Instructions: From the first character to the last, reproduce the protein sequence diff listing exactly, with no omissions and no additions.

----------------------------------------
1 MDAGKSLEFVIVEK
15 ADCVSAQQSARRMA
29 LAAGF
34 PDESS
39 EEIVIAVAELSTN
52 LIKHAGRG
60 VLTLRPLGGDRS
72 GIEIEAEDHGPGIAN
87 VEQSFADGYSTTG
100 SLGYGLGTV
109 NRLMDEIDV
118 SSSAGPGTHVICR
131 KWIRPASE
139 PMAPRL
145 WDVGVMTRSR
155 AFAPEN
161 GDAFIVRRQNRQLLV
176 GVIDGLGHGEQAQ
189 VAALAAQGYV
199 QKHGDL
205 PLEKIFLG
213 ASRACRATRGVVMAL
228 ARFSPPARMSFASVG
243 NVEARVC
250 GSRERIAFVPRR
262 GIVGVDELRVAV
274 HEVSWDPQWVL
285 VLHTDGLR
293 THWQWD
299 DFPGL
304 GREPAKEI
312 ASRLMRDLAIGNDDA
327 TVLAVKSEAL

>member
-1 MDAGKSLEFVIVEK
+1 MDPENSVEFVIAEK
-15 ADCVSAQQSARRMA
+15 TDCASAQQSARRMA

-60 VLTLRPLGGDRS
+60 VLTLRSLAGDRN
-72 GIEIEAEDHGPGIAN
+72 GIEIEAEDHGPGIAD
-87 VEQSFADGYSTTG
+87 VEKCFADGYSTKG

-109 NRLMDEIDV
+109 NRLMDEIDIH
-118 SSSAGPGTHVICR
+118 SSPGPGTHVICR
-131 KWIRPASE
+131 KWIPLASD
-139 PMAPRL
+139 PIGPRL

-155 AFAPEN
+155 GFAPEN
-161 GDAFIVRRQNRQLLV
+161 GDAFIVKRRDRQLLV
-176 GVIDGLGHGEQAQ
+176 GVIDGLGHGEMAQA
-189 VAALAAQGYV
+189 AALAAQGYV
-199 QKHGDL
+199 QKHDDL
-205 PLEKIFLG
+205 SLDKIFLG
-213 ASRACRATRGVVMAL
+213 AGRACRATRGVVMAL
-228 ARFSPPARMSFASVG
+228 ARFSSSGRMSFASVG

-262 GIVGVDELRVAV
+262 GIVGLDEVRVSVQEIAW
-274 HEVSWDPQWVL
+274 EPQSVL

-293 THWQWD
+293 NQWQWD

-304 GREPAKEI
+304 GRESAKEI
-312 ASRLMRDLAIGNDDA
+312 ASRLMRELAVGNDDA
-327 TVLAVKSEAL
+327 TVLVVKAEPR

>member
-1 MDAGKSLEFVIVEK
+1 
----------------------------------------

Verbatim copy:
1 MDAGKSLEFVIVEK
15 ADCVSAQQSARRMA
29 LAAGF
34 PDESS
39 EEIVIAVAELSTN
52 LIKHAGRG
60 VLTLRPLGGDRS
72 GIEIEAEDHGPGIAN
87 VEQSFADGYSTTG
100 SLGYGLGTV
109 NRLMDEIDV
118 SSSAGPGTHVICR
131 KWIRPASE
139 PMAPRL
145 WDVGVMTRSR
155 AFAPEN
161 GDAFIVRRQNRQLLV
176 GVIDGLGHGEQAQ
189 VAALAAQGYV
199 QKHGDL
205 PLEKIFLG
213 ASRACRATRGVVMAL
228 ARFSPPARMSFASVG
243 NVEARVC
250 GSRERIAFVPRR
262 GIVGVDELRVAV
274 HEVSWDPQWVL
285 VLHTDGLR
293 THWQWD
299 DFPGL
304 GREPAKEI
312 ASRLMRDLAIGNDDA
327 TVLAVKSEAL

>member
-1 MDAGKSLEFVIVEK
+1 MDPENSVEFVIAEK
-15 ADCVSAQQSARRMA
+15 TDCASAQQSARRMA

-60 VLTLRPLGGDRS
+60 VLTLRSLAGDRN
-72 GIEIEAEDHGPGIAN
+72 GIEIEAEDHGPGIAD
-87 VEQSFADGYSTTG
+87 VEKCFADGYSTKG

-109 NRLMDEIDV
+109 NRLMDEIDIH
-118 SSSAGPGTHVICR
+118 SSPGPGTHVICR
-131 KWIRPASE
+131 KWIPLASD
-139 PMAPRL
+139 PIGPRL

-155 AFAPEN
+155 GFAPEN
-161 GDAFIVRRQNRQLLV
+161 GDAFIVKRRDRQLLV
-176 GVIDGLGHGEQAQ
+176 GVIDGLGHGEMAQA
-189 VAALAAQGYV
+189 AALAAQGYV
-199 QKHGDL
+199 QKHDDL
-205 PLEKIFLG
+205 SLDKIFLG
-213 ASRACRATRGVVMAL
+213 AGRACRATRGVVMAL
-228 ARFSPPARMSFASVG
+228 ARFSSSGRMSFASVG

-262 GIVGVDELRVAV
+262 GIVGLDEVRVSVQEIAW
-274 HEVSWDPQWVL
+274 EPQSVL

-293 THWQWD
+293 NQWQWD

-304 GREPAKEI
+304 GRESAKEI
-312 ASRLMRDLAIGNDDA
+312 ASRLMRELAVGNDDA
-327 TVLAVKSEAL
+327 TVLVVKAEPR

>member
-1 MDAGKSLEFVIVEK
+1 